Dalrymple: Special session decision in April
BISMARCK -- Gov. Jack Dalrymple said Monday he expects to decide sometime in April whether to call the state Legislature into special session to address pressing needs facing cities and counties affected by western North Dakota's oil bonanza.
BISMARCK - Gov. Jack Dalrymple said Monday he expects to decide sometime in April whether to call the state Legislature into special session to address pressing needs facing cities and counties affected by western North Dakota’s oil bonanza.
And while he wouldn’t say which way he’s leaning, the Republican governor highlighted several short-term fixes - including a new program providing millions in loans from the state-owned Bank of North Dakota - that could avert having to call lawmakers back to Bismarck as requested by Democratic-NPL Party lawmakers.
During a sit-down interview with Forum News Service, Dalrymple said he’s been meeting with western North Dakota mayors, county commissioners and legislators about their infrastructure needs in 2014 and 2015. He said he still has several meetings left before reaching a decision.
“I think I’ll have a pretty good idea of whether I should call them into session or whether there are other options that we can use that will solve the short-term problems that they have,” he said.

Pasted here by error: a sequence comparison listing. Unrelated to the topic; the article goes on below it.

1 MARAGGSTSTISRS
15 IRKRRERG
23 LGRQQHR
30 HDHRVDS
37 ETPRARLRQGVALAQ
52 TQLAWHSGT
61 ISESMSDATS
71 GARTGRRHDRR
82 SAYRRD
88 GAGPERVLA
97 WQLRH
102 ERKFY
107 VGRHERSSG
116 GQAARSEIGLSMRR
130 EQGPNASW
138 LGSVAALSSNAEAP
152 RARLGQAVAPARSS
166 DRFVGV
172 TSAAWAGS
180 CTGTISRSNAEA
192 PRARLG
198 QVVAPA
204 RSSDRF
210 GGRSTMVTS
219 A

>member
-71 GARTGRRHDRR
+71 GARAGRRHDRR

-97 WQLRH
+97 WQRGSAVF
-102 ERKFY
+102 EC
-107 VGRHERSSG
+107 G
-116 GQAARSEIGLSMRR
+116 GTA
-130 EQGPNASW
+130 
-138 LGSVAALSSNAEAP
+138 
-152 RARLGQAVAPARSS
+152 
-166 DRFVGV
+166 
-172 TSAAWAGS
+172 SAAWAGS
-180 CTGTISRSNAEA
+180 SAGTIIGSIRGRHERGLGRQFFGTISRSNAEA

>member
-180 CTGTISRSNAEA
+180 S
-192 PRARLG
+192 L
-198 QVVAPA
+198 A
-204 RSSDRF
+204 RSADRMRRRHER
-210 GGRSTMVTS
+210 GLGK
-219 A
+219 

The state could do that in two ways, he said.
The first involves interim funding through the executive branch. For example, Dalrymple noted the State Water Commission approved $32 million in grants in late February for water supply projects in Dickinson, Watford City and Williston.
The North Dakota Industrial Commission, which Dalrymple chairs, also created a special lending program in January that allows the Bank of North Dakota to provide loans to cities, counties and other political subdivisions that receive revenue through the state’s 5 percent gross production tax on crude oil.
“It can provide them with a lot of very helpful funding in the short-term for the immediate needs that they’re facing, and that would certainly be good for a couple of years until we get through another session,” Dalrymple said.
Last week, the state bank approved two loans from the program: $36 million to Watford City for infrastructure and $10 million to $15 million to the McKenzie County School District, bank President Eric Hardmeyer said. The bank also is reviewing requests from Dickinson and Williston for the loans, which are generally for 10 years with interest rates typically at less than 2 percent, he said.
“Certainly they have needs that are immediate that they need to take care of today, and this just allows them to leverage off of future tax receipts,” Hardmeyer said.
Dalrymple said the other approach would be for lawmakers to act early when the GOP-controlled Legislature meets for regular session in January, thereby giving local officials more certainty as they prepare for the 2015 construction season.